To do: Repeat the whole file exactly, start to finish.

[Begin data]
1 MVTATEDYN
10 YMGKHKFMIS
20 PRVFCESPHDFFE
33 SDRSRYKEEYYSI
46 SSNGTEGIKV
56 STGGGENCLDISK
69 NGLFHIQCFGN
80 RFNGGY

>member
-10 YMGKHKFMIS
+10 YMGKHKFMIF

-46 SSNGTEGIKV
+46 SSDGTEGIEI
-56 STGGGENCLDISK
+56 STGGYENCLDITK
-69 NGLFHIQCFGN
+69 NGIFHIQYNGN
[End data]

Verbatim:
1 MVTATEDYN
10 YMGKHKFMIS
20 PRVFCESPHDFFE
33 SDRSRYKEEYYSI
46 SSNGTEGIKV
56 STGGGENCLDISK
69 NGLFHIQCFGN
80 RFNGGY

>member
-10 YMGKHKFMIS
+10 YMGKHKFMIF

-46 SSNGTEGIKV
+46 SSDGTEGIEI
-56 STGGGENCLDISK
+56 STGGYENCLDITK
-69 NGLFHIQCFGN
+69 NGIFHIQYNGN